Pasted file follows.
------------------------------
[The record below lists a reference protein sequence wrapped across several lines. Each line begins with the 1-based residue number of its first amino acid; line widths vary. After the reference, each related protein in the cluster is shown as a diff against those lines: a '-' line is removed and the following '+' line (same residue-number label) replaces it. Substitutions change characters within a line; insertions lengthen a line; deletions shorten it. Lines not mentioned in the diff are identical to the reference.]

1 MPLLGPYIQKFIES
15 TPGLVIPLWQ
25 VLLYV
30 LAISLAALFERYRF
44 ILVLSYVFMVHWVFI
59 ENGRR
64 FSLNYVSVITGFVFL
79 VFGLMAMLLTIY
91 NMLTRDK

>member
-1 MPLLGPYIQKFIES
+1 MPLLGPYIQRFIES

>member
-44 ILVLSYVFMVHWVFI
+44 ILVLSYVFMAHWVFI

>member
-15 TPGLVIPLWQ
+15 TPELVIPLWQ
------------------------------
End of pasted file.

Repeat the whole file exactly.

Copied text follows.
[The record below lists a reference protein sequence wrapped across several lines. Each line begins with the 1-based residue number of its first amino acid; line widths vary. After the reference, each related protein in the cluster is shown as a diff against those lines: a '-' line is removed and the following '+' line (same residue-number label) replaces it. Substitutions change characters within a line; insertions lengthen a line; deletions shorten it. Lines not mentioned in the diff are identical to the reference.]

1 MPLLGPYIQKFIES
15 TPGLVIPLWQ
25 VLLYV
30 LAISLAALFERYRF
44 ILVLSYVFMVHWVFI
59 ENGRR
64 FSLNYVSVITGFVFL
79 VFGLMAMLLTIY
91 NMLTRDK

>member
-1 MPLLGPYIQKFIES
+1 MPLLGPYIQRFIES

>member
-44 ILVLSYVFMVHWVFI
+44 ILVLSYVFMAHWVFI

>member
-15 TPGLVIPLWQ
+15 TPELVIPLWQ